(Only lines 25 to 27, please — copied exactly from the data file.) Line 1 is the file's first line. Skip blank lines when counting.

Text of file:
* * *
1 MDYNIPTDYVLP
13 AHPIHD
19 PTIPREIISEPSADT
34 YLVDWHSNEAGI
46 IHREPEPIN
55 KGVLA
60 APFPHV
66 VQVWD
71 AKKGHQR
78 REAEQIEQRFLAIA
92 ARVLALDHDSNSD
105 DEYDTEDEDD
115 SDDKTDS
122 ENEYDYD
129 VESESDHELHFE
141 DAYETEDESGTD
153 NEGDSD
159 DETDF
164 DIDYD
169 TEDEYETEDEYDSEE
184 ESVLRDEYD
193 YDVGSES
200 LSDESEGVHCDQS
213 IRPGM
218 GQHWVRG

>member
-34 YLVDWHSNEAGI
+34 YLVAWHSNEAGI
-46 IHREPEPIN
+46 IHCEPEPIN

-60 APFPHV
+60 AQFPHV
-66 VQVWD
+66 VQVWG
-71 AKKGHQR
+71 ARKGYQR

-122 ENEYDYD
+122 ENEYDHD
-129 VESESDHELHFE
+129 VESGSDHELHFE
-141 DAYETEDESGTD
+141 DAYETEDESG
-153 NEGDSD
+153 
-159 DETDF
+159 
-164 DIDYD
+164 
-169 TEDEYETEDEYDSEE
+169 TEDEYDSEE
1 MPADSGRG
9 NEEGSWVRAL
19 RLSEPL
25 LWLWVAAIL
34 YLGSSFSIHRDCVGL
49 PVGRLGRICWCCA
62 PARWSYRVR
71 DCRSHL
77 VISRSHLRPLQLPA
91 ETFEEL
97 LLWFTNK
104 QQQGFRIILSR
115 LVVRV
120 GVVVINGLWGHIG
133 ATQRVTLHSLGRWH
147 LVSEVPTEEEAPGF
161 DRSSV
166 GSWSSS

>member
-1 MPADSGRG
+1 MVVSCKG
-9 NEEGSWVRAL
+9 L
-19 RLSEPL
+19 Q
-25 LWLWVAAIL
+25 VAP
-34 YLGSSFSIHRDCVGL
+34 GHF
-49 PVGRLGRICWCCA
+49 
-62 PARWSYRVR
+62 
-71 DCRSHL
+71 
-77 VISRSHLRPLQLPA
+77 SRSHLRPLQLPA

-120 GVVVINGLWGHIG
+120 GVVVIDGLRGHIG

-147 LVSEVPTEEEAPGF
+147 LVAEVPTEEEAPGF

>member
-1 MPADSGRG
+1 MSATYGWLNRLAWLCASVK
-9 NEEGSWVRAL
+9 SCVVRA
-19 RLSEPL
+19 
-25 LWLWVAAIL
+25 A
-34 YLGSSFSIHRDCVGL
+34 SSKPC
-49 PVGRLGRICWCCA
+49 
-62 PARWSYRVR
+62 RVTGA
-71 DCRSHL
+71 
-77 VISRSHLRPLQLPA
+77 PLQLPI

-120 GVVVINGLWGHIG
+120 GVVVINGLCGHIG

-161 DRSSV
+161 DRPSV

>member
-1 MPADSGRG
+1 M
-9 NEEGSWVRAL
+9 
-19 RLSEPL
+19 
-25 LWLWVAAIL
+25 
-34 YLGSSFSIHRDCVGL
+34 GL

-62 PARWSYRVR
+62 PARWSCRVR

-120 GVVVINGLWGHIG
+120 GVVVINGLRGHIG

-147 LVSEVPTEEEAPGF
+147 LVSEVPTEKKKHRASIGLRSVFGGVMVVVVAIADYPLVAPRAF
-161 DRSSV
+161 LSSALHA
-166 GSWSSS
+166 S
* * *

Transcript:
218 GQHWVRG

>member
-34 YLVDWHSNEAGI